Now that we’ve got the numbers, let’s compare them to what we actually receive.

Size matters

I compared the amount of bytes we receive from CGDisplayCreateImageForRect to the amount of bytes we expect to receive on:

  1. The built-in display of my 2021 16“ Apple Silicon MacBook Pro
  2. The built-in display of my 2018 15“ Intel MacBook Pro
  3. An external 2K display connected to my 2021 16“ Apple Silicon MacBook Pro

This turned out to be quite interesting.

External 2K display

When connected to my external display I couldn’t find any issues with the screen capture.
Both expected and reported buffer sizes matched perfectly and I was able to capture the screen content without any problems.

Built-in display (2018 15“ Intel MacBook Pro)

On my 2018 15“ Intel MacBook Pro with a reported resolution of 1680x1050 pixels everything worked as expected as well:

1Expected buffer size: 28,224,000
2Reported buffer size: 28,224,000

Built-in display (2021 16“ Apple Silicon MacBook Pro)

When using the built-in display of my 2021 16“ Apple Silicon MacBook Pro, I was able to reproduce the issue.

1Expected buffer size: 30,882,816
2Reported buffer size: 30,883,840
3Diff: 1,024

As you can see, the reported buffer size is 1,024 bytes larger than the expected buffer size.
Cutting off these additional 1,024 bytes from the reported buffer size, we get the expected buffer size of 30882816 bytes and full-screen screen capture worked again.

But that did not really solve the problem, just a single case.

What if you apply scaling? Or want to capture only a sub-region of the screen?

I ran the test again, but with two types of scaling applied:

  • Higher resolution: 2056x1329
1Reported buffer size: 43,892,736
2Expected buffer size: 43,718,784
3Diff: 173,952

Cutting off the excess bytes did not fix the image buffer.
Instead, it resulted in tilted images similar to the one I provided at the beginning of this post.

Looking at the tilted image I suspected a byte width problem.

The expected byte width would be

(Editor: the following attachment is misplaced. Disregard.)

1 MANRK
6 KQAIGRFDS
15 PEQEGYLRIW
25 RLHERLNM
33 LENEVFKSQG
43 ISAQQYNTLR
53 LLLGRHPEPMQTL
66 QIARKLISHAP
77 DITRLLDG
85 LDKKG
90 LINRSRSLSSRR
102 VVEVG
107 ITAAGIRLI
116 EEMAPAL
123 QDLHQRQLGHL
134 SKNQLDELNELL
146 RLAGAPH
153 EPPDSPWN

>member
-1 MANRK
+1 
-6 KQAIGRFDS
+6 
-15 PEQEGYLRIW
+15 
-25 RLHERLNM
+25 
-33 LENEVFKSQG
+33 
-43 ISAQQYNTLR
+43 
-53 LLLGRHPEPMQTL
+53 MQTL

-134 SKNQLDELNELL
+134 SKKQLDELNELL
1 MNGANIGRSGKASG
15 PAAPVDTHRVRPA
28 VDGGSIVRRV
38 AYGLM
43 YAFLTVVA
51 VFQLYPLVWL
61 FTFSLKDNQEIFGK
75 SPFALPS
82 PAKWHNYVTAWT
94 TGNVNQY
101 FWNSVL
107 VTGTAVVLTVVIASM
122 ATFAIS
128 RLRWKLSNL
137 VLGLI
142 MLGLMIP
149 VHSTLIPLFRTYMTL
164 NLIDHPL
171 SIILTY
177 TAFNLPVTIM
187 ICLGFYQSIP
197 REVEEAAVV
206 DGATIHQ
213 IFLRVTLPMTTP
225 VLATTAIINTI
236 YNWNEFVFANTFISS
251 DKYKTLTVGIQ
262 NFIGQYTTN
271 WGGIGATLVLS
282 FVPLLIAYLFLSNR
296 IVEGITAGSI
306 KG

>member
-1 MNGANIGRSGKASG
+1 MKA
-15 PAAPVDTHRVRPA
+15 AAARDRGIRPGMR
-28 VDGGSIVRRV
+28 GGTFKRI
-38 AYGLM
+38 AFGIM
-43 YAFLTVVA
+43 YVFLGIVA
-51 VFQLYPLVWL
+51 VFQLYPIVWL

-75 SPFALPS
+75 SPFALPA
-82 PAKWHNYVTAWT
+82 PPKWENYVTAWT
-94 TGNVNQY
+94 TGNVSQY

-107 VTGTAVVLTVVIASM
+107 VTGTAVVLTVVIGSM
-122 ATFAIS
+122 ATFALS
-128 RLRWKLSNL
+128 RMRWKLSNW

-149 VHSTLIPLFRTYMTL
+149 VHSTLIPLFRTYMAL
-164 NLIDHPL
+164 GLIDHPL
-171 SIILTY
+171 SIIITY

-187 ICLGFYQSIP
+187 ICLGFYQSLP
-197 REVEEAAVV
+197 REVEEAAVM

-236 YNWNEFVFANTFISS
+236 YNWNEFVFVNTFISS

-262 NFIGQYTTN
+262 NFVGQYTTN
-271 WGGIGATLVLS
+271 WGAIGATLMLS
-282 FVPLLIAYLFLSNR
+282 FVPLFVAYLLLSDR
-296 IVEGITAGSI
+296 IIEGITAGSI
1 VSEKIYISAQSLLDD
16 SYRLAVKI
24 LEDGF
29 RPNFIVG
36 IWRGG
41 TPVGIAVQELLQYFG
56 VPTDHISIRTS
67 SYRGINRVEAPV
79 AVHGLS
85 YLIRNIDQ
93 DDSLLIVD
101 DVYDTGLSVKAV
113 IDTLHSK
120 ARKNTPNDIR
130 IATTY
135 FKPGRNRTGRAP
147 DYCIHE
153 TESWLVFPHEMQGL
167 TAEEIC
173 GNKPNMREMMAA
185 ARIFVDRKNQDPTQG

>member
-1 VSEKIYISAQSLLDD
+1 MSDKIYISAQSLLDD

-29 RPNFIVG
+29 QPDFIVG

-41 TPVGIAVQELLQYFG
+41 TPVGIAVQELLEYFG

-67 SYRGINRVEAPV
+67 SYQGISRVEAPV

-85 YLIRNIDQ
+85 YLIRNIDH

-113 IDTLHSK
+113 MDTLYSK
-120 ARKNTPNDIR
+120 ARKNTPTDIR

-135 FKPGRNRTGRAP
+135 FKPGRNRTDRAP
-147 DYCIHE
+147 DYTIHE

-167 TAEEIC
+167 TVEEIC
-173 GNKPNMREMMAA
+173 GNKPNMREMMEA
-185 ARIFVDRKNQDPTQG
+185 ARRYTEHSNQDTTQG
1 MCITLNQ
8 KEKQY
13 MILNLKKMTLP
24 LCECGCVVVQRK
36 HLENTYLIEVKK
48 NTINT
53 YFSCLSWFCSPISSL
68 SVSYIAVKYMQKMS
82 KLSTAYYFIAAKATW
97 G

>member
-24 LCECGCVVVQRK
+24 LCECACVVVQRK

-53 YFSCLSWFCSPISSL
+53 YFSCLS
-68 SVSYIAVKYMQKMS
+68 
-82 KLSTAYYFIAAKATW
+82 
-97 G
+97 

size_t expectedByteWidth = expectedBufferSize / (rect.size.height * pixelDensity);

and we can determine the byte width of the CGImageRef using ‌ CGImageGetBytesPerRow:

1Reported byte width: 16,512
2Expected byte width: 16,448
3Diff: 64

Every row of the image has an additional 64 bytes, which explains why the image is tilted and shows a black diagonal.

  • Lower resolution: 1496x967
1Reported buffer size: 23,281,664
2Expected buffer size: 23,146,112
3Diff: 135,552

The same problem happened with a lower screen resolution:

1Reported byte width: 12,032
2Expected byte width: 11,968
3Diff: 64
  • Smaller screen region: 100x100
1Reported buffer size: 180,224
2Expected buffer size: 160,000
3Diff: 164,224

And with smaller screen regions:

1Reported byte width: 896
2Expected byte width: 800
3Diff: 96

These numbers show that image data is strided:


Manually assembling the image buffer solves this problem:

1auto parts = bufferSize / reportedByteWidth;
3for (size_t idx = 0; idx < parts - 1; ++idx) {
4    std::memcpy(buffer + (idx * expectedByteWidth),
5                dataPointer + (idx * reportedByteWidth),
6                expectedByteWidth
7    );

Having this logic in place in cases where expectedBufferSize < bufferSize ‌ fixes screen capture on macOS and should work across different screen resolutions and/or display types.

After all these tests I came to the conclusion that this issue was re-introduced in macOS Ventura.
Similar to the my first encounter with it it was not present in Monterey and appeared in Ventura.
I’m curious whether it’ll disappear again in one of the next releases of macOS.

Let’s see if Apple comes up with yet another way to break things in nut.js.

All the best


Last Update: April 16, 2023